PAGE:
Sunday, February 12, 2017

Lasts and Firsts

This morning, I woke up and heard the baby. I picked him up and started to nurse him for the very last time. It felt strange to know that we are done with this phase, and even stranger that barring a whole string of surprises, I will never nurse another baby.

And yet here we are.

Later, I got on an airplane for a business trip -- the first business trip I've been on for years without my husband and babies in tow. It is strangely quiet and surreal without them. I don't know if I can get used to it, although a few hours of blissful, solo sleep will help.

Friday, February 3, 2017

The Second Baby

It was about this time last year - about 11 pm - that I realized that the contractions were finally getting stronger. I had been having them sporadically for weeks - through the blizzard! - but after a long day of work, 36 hours before my scheduled C-section, I was in actual labor.

I woke up my husband, we grabbed our bags and the kid - after all, my mother-in-law wasn't driving up until the morning- and got in the newly acquired minivan. We drove in to the city, to my office, so I could get my computer. After all, my labor barely progressed the last time, so I had plenty of time.

We got to the hospital, got checked in, and waited. They were getting me ready for a C-section - next, after the doctor finished another surgery. I was at 3 centimeters. My daughter, then 3 (and a half!) held my hand during the bad contractions, telling me it was all going to be okay. My friend came to sit with her. It was about 2 am.

They gave me an epidural. It worked for a little while. But then, like last time,  it stopped working. They prepped me for surgery. And then we waited. And waited.

Just after 5:30, they wheeled me in to the OR. They took one look at me and told me nevermind. I was ready to push. I said, "I can't do this." I was unprepared. I spent the entire pregnancy planning the easy non-traumatic birth I had been denied the first time, and they were taking it away from me.

They wheeled me into L&D. And, apparently, I could do it, just like generations of women have for all of history.

It all happened so fast: the baby was in my arms by 6:40. My handsome, healthy son was an unplanned VBAC. I should always remember that the universe just laughs while I'm busy making plans.

I was up walking within hours instead of days. My milk came in and I nursed. (Heck, I'm still nursing this hungry baby.). He stayed next to me the entire time, We were home in 2 days.

This baby. My second baby. My last baby. My son.

On the eve of his first birthday, he is about 21 pounds - so much bigger than his sister! He has the goofiest six-toothed smile and a contagious laugh. He has a sparkle in his big brown eyes that warns me when he is up to no good. He loves his dad, worships his sister, and makes friends wherever he goes.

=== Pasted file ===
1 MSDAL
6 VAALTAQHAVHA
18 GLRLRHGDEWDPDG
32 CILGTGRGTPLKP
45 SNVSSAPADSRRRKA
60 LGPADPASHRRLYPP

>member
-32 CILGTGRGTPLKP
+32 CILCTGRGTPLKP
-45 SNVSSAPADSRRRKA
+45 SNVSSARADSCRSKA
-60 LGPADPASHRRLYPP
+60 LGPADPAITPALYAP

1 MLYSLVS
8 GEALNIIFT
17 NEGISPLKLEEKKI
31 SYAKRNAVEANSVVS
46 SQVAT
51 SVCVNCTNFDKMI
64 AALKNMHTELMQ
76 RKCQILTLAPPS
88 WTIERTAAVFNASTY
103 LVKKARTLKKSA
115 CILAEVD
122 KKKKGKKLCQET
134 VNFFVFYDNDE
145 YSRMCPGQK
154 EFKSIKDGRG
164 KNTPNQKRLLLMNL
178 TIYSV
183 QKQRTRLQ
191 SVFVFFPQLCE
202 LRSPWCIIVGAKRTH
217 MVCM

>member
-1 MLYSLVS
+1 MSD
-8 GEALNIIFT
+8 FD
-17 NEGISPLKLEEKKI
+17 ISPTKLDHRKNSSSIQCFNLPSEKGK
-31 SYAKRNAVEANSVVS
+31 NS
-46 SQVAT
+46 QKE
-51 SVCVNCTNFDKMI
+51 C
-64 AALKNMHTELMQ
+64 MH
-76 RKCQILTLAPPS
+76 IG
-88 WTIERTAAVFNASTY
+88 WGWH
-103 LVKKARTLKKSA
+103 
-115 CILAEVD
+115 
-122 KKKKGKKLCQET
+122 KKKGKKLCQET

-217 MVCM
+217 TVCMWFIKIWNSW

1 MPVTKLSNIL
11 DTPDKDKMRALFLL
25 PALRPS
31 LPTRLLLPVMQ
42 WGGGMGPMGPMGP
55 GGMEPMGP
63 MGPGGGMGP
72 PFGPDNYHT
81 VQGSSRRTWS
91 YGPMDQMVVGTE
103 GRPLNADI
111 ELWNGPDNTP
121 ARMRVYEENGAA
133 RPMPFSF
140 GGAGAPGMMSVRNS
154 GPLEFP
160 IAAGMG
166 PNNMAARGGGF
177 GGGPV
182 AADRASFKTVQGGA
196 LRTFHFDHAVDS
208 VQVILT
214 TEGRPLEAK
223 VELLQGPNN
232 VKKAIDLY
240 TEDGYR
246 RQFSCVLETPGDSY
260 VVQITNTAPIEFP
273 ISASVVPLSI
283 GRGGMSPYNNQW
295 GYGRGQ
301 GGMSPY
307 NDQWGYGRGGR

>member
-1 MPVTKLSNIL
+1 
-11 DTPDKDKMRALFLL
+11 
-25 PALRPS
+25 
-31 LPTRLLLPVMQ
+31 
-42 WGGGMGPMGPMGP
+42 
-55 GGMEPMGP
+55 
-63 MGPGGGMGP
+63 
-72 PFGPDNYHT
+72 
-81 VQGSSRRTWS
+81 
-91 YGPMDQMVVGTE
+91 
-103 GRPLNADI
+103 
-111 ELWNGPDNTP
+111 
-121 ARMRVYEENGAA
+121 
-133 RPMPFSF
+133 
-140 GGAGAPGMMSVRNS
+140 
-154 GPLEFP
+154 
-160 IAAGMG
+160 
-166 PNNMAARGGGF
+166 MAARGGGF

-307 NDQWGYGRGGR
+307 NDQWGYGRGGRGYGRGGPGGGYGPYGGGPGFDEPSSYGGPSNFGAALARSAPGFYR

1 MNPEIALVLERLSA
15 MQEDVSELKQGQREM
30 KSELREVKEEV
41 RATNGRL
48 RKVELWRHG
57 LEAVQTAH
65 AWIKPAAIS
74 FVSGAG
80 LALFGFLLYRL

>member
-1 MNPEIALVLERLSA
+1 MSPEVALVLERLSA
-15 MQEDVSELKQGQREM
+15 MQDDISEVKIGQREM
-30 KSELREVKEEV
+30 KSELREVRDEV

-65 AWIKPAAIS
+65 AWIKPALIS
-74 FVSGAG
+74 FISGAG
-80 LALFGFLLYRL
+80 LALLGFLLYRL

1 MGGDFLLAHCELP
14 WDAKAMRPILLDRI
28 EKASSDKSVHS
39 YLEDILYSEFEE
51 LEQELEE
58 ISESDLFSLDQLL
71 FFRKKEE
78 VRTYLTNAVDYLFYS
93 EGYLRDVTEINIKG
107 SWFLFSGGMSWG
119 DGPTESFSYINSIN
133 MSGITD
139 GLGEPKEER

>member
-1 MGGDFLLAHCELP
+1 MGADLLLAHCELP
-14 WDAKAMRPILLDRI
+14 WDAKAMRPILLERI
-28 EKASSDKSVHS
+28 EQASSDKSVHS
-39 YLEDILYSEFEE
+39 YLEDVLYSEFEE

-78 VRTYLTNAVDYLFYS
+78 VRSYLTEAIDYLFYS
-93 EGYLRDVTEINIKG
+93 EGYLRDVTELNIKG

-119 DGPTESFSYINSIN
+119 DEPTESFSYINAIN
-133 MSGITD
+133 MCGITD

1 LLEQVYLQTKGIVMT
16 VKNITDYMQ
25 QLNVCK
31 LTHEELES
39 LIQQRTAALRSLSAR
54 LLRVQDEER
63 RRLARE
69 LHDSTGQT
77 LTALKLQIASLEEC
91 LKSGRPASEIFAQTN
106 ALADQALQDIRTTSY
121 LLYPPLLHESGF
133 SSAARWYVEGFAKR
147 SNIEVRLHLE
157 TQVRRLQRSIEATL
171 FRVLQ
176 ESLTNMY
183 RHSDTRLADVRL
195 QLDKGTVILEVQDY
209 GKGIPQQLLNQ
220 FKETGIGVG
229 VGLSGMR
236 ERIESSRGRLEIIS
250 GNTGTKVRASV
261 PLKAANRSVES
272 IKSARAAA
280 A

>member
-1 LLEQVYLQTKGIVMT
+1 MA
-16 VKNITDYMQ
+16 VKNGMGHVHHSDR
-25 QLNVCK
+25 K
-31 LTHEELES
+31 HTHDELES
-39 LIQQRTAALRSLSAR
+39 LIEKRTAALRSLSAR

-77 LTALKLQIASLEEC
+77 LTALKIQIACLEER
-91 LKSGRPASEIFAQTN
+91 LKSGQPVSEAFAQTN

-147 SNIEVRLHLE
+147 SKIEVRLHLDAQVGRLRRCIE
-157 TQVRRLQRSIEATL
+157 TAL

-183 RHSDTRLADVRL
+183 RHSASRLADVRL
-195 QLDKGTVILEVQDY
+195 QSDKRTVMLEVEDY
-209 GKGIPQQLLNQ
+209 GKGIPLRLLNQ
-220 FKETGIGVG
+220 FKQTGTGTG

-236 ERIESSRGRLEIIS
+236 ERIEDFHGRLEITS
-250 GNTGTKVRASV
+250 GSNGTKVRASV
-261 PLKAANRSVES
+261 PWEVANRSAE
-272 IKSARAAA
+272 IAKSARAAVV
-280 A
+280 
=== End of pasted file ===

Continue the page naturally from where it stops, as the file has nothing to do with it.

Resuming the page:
Mostly, though, he is mine. And he doesn't know it yet, but he has healed me in so many ways.

Monday, July 4, 2016

This time last year...

In June of last year, I found out I was pregnant again after the miscarriage.  We were excited again, but apprehensive.

Then, on the third of July, I started bleeding again, just shy of ten weeks, just like the last time. I called the doctor, and she said that there was not much she could do. We'd have to wait and see through the long weekend. 

I pretty much cried for two days. I came as close to praying as I ever have. And then, we went for our ultrasound. 

The baby was healthy and perfect, despite the bleeding.

And now he's here, my handsome, happy boy. 

Saturday, April 16, 2016

Kid versus the alarm

Since the baby came along 10 weeks ago, everyone has been more tired than usual. (Go figure.)  

It has affected my daughter in a couple of ways. First of all, we have been more permissive about bedtime. I mean, when you are exhausted from dealing with a newborn, the last thing you want to do is fight with a threenager about her bedtime. Second, when I get up early to feed her brother, I let her sleep in.  And third, I'm on maternity leave, so unless there's an early morning appointment, there is not a lot of urgency in my schedule. 

When you combine these things with the time change, the abandonment of all naps, and everything else, my former early riser is now waking up at 9 am or later, and going to sleep at 9:30 or sometimes even 10. It's plenty of sleep -11 hours - but it needs to be shifted back a few hours, particularly as I go back to work soon. 

So, my husband and I came up with a plan. We would get her an alarm clock, figuring that she could use it now that she is starting to tell time, and also, it would wake her up. I wanted to buy her a kid's clock, but my husband really liked a pink-and-white old fashioned dual-bell alarm clock. I went along with it.